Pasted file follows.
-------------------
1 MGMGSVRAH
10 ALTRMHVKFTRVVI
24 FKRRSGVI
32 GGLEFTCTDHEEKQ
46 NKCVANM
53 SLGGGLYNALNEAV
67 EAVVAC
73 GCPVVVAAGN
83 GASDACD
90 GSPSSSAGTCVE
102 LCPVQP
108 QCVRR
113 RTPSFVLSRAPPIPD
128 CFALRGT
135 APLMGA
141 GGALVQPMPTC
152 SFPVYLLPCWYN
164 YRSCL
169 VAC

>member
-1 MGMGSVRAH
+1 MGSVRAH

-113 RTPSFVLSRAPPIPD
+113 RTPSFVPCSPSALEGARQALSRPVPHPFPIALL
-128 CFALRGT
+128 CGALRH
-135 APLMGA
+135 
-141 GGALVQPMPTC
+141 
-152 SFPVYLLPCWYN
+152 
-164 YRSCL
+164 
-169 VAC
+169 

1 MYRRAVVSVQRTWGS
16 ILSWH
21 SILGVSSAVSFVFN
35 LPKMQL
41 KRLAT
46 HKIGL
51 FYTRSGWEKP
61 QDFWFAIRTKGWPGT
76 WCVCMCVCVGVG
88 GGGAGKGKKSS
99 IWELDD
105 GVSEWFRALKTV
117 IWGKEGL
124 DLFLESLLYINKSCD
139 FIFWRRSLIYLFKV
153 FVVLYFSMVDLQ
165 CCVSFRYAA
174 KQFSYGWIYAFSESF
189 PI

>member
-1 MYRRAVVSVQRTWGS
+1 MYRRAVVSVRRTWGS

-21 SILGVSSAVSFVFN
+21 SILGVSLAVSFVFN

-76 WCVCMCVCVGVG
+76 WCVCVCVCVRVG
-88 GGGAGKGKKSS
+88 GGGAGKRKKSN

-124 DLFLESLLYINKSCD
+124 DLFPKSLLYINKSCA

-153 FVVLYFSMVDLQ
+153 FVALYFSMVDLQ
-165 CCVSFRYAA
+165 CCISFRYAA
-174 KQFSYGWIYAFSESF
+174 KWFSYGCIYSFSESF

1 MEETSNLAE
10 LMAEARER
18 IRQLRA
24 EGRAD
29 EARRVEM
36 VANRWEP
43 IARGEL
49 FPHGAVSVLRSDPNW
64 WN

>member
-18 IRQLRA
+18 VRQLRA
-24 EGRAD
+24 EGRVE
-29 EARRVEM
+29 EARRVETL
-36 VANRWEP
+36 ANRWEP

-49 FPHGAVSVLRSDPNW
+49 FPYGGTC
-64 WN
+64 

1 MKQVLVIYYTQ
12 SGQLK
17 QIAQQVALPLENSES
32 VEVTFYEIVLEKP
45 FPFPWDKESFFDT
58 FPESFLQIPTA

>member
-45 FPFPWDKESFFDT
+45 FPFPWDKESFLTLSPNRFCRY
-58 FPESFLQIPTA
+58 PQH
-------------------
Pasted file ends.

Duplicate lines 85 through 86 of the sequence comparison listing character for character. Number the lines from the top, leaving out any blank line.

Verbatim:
-24 EGRAD
+24 EGRVE